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Summer Surprise? Continued Reflation as Stocks Melt-Up


The all-time lows in Treasury bonds of early June marks the moment the Spring Switch happened.


All truth passes through three stages. First, it is ridiculed. Second, it is violently opposed. Third, it is accepted as being self-evident.
-- Arthur Schopenhauer

Spring is now officially over, and it's time to talk about the "Summer Surprise." I had been arguing that following the Summer Crash of 2011, Fall Melt-Up, and Winter Resolution, that a "Spring Switch" was in order as a "Great Reallocation" out of bonds and into stocks takes hold. My reasoning for this was related to panic low yields in bonds, which would ultimately force money into taking risk. In early April, I began making the case for a "mini-correction" in stocks which could prove to the world that stocks would be a resilient asset class. At the time, I argued that resiliency would only further the case for the Switch to be flipped.

I do believe that the all-time lows in Treasury bonds of early June marks the moment the Spring Switch happened, but will only know with hindsight if money starts to flow into stocks again in the coming months. Markets in many ways "pre-panicked," acting as if a Lehman-like event had already occurred when in reality it did not (I made the case for this idea on Bloomberg on June 4). The most recent melt-up in stocks, I believe, is due to the realization by market participants that, in fact, such a Lehman-like event did not take place.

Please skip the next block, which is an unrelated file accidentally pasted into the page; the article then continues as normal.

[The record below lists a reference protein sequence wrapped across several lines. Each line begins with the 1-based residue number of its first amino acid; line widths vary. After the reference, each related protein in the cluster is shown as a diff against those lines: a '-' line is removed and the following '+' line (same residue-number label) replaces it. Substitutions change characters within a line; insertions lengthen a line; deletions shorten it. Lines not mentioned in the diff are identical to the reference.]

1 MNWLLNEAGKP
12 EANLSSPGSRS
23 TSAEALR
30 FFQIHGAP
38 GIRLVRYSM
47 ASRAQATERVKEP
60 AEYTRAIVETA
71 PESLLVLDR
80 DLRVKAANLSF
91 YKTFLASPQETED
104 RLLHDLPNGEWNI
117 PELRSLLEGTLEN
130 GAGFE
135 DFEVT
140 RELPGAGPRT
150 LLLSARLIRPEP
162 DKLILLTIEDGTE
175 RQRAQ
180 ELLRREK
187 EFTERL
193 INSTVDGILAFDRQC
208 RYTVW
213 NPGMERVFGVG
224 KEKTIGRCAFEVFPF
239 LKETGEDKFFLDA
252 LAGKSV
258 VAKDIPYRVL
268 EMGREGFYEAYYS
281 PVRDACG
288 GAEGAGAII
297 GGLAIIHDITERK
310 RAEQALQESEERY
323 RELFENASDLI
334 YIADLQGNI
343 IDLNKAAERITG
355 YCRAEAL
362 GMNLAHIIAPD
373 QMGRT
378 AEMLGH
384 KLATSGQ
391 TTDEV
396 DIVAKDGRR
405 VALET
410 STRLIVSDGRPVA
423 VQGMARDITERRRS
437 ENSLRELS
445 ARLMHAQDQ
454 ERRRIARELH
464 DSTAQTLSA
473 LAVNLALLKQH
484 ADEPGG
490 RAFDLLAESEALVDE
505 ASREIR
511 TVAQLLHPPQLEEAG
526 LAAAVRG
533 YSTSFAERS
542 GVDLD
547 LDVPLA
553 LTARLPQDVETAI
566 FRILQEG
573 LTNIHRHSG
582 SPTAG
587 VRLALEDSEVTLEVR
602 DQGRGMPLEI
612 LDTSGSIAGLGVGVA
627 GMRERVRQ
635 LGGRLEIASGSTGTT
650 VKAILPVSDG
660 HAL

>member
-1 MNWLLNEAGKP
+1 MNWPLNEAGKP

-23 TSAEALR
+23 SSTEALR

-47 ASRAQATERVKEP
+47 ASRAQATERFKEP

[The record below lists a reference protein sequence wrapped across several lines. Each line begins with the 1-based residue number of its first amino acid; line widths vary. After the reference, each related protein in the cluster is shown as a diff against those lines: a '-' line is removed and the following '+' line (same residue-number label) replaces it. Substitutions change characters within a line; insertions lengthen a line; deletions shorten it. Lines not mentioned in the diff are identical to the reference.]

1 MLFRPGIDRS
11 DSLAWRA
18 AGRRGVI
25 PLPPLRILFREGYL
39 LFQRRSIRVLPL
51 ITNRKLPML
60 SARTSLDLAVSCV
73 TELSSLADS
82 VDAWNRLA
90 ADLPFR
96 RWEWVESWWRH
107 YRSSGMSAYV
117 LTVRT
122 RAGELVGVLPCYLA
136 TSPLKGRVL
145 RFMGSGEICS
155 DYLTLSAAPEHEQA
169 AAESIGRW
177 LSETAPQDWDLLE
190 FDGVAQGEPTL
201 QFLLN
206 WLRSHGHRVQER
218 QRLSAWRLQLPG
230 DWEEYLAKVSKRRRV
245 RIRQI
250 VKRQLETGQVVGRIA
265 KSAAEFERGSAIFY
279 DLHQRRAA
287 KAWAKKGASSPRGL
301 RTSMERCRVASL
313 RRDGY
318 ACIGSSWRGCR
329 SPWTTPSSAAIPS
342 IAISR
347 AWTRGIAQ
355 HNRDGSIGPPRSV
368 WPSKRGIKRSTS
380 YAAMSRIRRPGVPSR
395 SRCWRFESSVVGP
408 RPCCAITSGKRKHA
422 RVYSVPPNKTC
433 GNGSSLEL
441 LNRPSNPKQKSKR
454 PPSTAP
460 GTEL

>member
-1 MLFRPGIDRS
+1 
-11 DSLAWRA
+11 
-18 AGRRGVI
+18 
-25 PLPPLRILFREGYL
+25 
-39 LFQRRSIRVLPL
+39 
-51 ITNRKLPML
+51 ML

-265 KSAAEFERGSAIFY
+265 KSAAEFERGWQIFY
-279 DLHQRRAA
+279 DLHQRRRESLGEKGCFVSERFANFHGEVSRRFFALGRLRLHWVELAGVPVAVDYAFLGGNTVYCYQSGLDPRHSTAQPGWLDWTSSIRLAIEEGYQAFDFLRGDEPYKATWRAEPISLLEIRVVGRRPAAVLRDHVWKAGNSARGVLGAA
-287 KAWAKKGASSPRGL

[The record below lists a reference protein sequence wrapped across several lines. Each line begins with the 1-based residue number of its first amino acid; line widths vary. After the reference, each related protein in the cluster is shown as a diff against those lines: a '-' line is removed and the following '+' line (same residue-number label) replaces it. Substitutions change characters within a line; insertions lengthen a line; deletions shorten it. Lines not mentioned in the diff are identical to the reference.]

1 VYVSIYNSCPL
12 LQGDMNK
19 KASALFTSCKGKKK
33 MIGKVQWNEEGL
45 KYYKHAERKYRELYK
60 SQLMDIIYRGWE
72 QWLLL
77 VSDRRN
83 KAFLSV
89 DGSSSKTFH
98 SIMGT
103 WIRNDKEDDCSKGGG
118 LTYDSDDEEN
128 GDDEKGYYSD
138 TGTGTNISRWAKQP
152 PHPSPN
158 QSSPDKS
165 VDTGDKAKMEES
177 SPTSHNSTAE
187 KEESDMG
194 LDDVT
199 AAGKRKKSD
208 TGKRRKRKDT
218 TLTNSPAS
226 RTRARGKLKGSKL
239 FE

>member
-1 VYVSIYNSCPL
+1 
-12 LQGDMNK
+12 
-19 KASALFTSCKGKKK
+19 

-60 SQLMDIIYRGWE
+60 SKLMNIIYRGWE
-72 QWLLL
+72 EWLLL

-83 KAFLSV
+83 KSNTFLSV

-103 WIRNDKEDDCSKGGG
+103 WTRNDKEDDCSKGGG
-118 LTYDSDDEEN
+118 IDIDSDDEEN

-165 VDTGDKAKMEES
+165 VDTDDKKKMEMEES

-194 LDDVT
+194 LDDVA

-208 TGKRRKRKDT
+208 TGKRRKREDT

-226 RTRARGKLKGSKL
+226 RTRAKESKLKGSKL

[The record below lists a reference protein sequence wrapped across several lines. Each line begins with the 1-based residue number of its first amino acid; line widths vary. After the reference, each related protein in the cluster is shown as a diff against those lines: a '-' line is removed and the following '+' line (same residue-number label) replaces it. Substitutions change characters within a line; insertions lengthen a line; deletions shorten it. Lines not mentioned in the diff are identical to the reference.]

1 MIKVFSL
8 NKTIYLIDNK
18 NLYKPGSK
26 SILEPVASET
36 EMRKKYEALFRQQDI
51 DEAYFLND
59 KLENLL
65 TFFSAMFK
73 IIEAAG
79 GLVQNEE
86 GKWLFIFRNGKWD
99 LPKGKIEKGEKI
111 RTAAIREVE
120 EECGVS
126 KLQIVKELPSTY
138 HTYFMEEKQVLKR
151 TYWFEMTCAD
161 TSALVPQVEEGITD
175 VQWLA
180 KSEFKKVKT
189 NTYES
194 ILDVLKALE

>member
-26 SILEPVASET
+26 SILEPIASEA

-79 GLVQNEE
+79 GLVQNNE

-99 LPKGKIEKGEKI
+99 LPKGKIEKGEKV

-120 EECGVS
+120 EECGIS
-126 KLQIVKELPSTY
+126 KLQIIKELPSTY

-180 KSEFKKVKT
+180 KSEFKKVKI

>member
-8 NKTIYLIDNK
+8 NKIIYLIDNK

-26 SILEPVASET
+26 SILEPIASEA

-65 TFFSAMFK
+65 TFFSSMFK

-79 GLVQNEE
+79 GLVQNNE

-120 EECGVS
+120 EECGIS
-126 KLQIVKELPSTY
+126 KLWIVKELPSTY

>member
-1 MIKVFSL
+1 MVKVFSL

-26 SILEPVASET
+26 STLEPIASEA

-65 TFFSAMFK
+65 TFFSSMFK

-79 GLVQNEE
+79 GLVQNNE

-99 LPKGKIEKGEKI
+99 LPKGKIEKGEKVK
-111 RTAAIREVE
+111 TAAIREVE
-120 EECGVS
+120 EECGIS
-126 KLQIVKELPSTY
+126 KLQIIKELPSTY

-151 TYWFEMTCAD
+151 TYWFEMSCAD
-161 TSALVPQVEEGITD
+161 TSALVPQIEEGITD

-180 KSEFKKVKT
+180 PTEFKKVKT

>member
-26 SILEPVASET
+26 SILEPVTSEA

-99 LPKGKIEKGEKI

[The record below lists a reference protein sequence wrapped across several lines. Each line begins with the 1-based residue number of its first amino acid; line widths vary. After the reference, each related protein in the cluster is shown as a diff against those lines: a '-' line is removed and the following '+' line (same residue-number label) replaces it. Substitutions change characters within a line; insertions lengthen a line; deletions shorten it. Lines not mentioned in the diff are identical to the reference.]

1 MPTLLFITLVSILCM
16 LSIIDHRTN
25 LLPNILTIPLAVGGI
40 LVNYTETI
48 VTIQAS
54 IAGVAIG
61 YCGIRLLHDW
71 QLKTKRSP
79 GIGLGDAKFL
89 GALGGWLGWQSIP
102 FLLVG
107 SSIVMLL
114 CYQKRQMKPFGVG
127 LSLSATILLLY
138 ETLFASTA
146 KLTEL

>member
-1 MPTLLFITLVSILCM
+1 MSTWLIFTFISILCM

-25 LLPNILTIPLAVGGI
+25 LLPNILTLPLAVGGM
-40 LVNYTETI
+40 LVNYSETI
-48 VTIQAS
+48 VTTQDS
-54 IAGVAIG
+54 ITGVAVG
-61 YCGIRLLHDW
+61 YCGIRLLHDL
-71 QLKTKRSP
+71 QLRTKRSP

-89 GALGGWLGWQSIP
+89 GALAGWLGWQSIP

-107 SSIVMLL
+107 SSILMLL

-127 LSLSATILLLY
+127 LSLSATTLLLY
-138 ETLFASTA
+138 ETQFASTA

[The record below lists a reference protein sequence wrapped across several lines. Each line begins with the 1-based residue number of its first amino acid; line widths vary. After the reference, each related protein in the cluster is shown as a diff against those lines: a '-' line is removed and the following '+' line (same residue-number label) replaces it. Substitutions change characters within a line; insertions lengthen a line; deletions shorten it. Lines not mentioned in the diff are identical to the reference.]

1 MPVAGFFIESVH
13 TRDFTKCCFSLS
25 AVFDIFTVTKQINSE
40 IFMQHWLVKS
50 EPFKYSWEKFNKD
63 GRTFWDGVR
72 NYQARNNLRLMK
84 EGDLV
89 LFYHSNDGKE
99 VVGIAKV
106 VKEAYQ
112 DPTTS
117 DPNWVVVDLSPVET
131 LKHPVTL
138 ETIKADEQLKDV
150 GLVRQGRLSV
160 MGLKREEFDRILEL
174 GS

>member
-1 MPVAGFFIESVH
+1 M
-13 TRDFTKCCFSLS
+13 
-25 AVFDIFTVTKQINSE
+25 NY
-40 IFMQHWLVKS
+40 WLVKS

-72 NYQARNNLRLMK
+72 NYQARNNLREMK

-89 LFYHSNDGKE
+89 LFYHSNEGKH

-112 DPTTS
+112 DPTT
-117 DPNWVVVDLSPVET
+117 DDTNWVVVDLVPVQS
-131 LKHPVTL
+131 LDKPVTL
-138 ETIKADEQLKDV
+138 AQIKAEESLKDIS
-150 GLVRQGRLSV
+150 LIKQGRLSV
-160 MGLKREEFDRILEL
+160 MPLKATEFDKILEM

I believe now comes the "Summer Surprise," which is the idea that stocks continue to rally as reflation persists and the negative narrative fails to come to fruition. It is, in essence, an end to the "end of the world trade" that has happened worldwide based on various intermarket relationships. Take a look below at the price ratio of the Financials Select Sector SPDR ETF (XLF) relative to the Utilities Select Sector SPDR ETF (XLU). As a reminder, a rising price ratio means the numerator/XLF is outperforming (up more/down less) the denominator/XLU.

Financials tend to outperform when the yield curve steepens, which happens when inflation expectations return to markets. Utilities, on the other hand, tend to outperform when the yield curve flattens. A rising ratio coincides with a favorable environment for equities, while a falling on means the opposite. Notice that a turn appears to be happening here, as financials begin to perform better on a comparative basis. A continuation of this trend would be consistent with reflation expectations taking hold, and a continuation of a rise in stocks.

And what a Summer Surprise it would be given low volumes, the negative narrative, and love for bonds...

Twitter: @pensionpartners
No positions in stocks mentioned.

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